Amsterdam has an emblem with a bold design, and it’s used in a flag. It might be a surprise to learn that in this secular, even sin-filled, city that the crosses have religious significance. It’s the cross of St. Andrew, but no-one is sure how it ended up on the Amsterdam flag, it may have been part of the arms of the Persijns, a landowning family. The black centre stripe may represent the Amstel, the river after which Amsterdam is named, or not. The flag passes the Roman Mars design criteria and gets a nod in this TED talk on flag design (at about 10 minutes in).
The shield forms part of the city’s arms, it “wears” a crown, which is the Imperial Crown of Austria, and the right to use it was granted to Amsterdam by the Maximilian I 1489 as a reward for the money lent in the Hook and Cod wars. The same crown sits atop the Westertoren, and turns up on the Blauwebrug.
Sometime in the 16th century two golden lions were added flanking the shield. I can’t find any particular reason for them being added, but it did bring the city’s coat of arms in line with the national coat of arms where the lion comes from the family arms of Nassau – one title still held by today’s Dutch royal family. This version of the coat of arms is common around Amsterdam on older buildings.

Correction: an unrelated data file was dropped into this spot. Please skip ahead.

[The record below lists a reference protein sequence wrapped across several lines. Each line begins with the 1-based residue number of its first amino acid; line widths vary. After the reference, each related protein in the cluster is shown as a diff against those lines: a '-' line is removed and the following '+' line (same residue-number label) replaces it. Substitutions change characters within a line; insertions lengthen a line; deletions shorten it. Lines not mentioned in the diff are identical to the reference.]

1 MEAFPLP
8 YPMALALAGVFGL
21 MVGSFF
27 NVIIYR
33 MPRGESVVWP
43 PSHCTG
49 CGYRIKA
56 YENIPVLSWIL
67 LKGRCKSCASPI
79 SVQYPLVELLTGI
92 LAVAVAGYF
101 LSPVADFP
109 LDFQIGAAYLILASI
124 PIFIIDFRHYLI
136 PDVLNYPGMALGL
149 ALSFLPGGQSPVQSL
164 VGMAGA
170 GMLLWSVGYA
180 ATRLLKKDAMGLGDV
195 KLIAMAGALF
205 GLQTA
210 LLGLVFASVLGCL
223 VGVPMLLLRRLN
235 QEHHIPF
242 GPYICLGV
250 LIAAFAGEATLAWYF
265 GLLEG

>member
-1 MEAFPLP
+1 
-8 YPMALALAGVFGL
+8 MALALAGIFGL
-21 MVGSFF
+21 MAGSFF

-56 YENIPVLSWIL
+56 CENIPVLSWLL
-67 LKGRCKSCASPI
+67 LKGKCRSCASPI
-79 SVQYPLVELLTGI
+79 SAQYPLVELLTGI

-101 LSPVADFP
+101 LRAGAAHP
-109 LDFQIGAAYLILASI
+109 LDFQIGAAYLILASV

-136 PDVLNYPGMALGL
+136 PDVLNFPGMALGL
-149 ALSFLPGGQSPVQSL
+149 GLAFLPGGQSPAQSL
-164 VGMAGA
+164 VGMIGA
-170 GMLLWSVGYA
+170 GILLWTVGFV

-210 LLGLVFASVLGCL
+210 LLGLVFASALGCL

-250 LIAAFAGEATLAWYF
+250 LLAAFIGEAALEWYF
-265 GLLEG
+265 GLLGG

The most recent addition to the coat of arms is less than 100 years old, and it’s the city’s motto “Heldhaftig, Vastberaden, Barmhartig”, meaning “Valiant, Steadfast, Compassionate”. It was granted to the city by Queen Wilhelmina in 1947, in recognition for the bravery and compassion shown by the city in the General Strike of 1941. So on older buildings you won’t see the motto. Here’s today’s coat of arms for Amsterdam.
So this secular, liberal, anything goes city has a coat of arms that features the crown of a Catholic monarch, the cross of a Catholic saint and a motto recognising a very humanitarian protest. It tells you a lot about the city.
The image of the city’s coat of arms is in the public domain, but its use is restricted within the city, however there are variants of it created and appearing on buildings around the city, and in local art.